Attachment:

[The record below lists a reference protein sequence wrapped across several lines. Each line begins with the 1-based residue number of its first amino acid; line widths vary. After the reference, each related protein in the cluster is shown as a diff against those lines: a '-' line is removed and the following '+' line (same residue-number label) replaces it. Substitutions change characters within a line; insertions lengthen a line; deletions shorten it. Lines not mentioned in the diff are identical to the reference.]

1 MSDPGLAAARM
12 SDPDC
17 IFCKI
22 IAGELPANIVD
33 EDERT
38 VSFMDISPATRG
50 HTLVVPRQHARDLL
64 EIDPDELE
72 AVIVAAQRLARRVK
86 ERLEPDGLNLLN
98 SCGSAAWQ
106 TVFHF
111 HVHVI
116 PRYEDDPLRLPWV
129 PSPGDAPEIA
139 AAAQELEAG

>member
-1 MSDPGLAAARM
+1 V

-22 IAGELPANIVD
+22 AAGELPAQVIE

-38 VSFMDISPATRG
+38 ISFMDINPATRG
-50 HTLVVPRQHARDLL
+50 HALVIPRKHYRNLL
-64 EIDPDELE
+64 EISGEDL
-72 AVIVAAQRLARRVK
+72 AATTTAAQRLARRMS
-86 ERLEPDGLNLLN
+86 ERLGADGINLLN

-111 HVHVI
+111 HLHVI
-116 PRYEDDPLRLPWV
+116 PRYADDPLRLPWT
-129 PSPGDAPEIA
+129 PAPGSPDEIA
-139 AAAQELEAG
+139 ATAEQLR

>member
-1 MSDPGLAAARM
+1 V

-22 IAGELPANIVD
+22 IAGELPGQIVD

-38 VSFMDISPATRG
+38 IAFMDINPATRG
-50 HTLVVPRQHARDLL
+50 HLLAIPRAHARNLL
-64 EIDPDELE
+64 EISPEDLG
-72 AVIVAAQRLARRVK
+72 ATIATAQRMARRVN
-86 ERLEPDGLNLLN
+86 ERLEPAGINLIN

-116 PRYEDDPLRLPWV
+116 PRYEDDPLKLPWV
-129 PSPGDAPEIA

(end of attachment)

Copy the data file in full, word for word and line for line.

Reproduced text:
[The record below lists a reference protein sequence wrapped across several lines. Each line begins with the 1-based residue number of its first amino acid; line widths vary. After the reference, each related protein in the cluster is shown as a diff against those lines: a '-' line is removed and the following '+' line (same residue-number label) replaces it. Substitutions change characters within a line; insertions lengthen a line; deletions shorten it. Lines not mentioned in the diff are identical to the reference.]

1 MSDPGLAAARM
12 SDPDC
17 IFCKI
22 IAGELPANIVD
33 EDERT
38 VSFMDISPATRG
50 HTLVVPRQHARDLL
64 EIDPDELE
72 AVIVAAQRLARRVK
86 ERLEPDGLNLLN
98 SCGSAAWQ
106 TVFHF
111 HVHVI
116 PRYEDDPLRLPWV
129 PSPGDAPEIA
139 AAAQELEAG

>member
-1 MSDPGLAAARM
+1 V

-22 IAGELPANIVD
+22 AAGELPAQVIE

-38 VSFMDISPATRG
+38 ISFMDINPATRG
-50 HTLVVPRQHARDLL
+50 HALVIPRKHYRNLL
-64 EIDPDELE
+64 EISGEDL
-72 AVIVAAQRLARRVK
+72 AATTTAAQRLARRMS
-86 ERLEPDGLNLLN
+86 ERLGADGINLLN

-111 HVHVI
+111 HLHVI
-116 PRYEDDPLRLPWV
+116 PRYADDPLRLPWT
-129 PSPGDAPEIA
+129 PAPGSPDEIA
-139 AAAQELEAG
+139 ATAEQLR

>member
-1 MSDPGLAAARM
+1 V

-22 IAGELPANIVD
+22 IAGELPGQIVD

-38 VSFMDISPATRG
+38 IAFMDINPATRG
-50 HTLVVPRQHARDLL
+50 HLLAIPRAHARNLL
-64 EIDPDELE
+64 EISPEDLG
-72 AVIVAAQRLARRVK
+72 ATIATAQRMARRVN
-86 ERLEPDGLNLLN
+86 ERLEPAGINLIN

-116 PRYEDDPLRLPWV
+116 PRYEDDPLKLPWV
-129 PSPGDAPEIA